- Plans are in place to develop the Voluntary Organization for the Upliftment of Children (VOUCH) as a centre for the assessment of children with special needs.
- The Educatiom Minister said the Government is committed to providing places where students with special needs can be assessed and given assistance.
- VOUCH, a non-governmental agency, was created in 1979 with the merger of two children’s organizations - the Child Welfare Association and the Jamaica Children’s Service Society.
Plans are in place to develop the Voluntary Organization for the Upliftment of Children (VOUCH) as a centre for the assessment of children with special needs, says Minister of Education, Hon. Rev. Ronald Thwaites.
“VOUCH, we hope, will become a centre where the specially trained teachers in the schools (and) the parents can take the child, and have the child assessed, so that the therapy and plans to help that child can go ahead,” he said.
The Education Minister was addressing a special forum on primary education on Thursday, October 10, at the Jones Town Primary School in Kingston.
Citing his own experience, the Education Minister said he was “a dunce bat” for the first two years in school because he was placed to sit at the back of the class and was unable to see the board.
“They never found it out until the first two disastrous years and then they gave me a pair of glasses and the rest is history because I could see,” he said.
He said the Government is committed to providing additional places where students with special needs can be assessed and referred to the relevant institutions for assistance.
“Many of us have problems of one sort or the other, and so we are providing a place not only within the school,” he said, noting that emphasis will also be placed on having trained special education teachers in the schools.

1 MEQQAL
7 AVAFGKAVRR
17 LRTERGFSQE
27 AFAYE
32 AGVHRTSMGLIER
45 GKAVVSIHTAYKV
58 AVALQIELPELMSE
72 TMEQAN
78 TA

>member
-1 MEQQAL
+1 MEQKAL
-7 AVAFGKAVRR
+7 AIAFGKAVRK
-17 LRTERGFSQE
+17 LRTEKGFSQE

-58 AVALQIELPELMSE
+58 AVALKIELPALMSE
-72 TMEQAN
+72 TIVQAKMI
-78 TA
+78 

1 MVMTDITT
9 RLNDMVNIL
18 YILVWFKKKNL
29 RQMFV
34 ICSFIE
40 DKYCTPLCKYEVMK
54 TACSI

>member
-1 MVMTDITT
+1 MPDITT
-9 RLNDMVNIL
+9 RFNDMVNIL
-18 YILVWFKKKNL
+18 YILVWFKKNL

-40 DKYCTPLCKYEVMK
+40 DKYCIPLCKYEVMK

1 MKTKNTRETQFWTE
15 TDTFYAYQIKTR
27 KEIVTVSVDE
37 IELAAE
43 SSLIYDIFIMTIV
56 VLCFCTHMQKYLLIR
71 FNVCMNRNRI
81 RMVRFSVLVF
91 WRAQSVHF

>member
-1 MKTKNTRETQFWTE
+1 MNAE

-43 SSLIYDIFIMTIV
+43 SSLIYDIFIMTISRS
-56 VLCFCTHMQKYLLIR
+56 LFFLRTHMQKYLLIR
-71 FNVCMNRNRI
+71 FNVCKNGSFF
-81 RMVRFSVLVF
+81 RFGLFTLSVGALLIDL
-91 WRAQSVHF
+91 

VOUCH, a non-governmental agency, was created in 1979 with the merger of two children’s organizations – the Child Welfare Association and the Jamaica Children’s Service Society.
It caters to expectant mothers as well as children up to six years old, through a pre-natal clinic, nursery and pre-school, and a basic school. Services are also provided for children with special needs.
The Minister also used the opportunity to hail the institution for its contribution to national development since its inception in July 1913.
He reiterated that a sound education is critical to the continued development of the nation, which can only redound to the benefit of Jamaicans.
“If we want to encourage our communities to get better, if we want our nation to survive and thrive, then education has to be the key, it is the number one investment. No amount of logistics hub, no amount of garment manufacturing, no amount of factories or JEEP work, can take the place of a sound education,” he argued.
Minister of Transport, Works and Housing, and Member of Parliament for South St. Andrew, Hon. Dr. Omar Davies, who also attended the forum, said that Jones Town Primary remains one of the central institutions within the community.
The special forum on primary education represented part of the Ministry’s contribution to the centenary celebrations of the school.
The institution caters to approximately 300 students, and has 13 teachers and two guidance counsellors.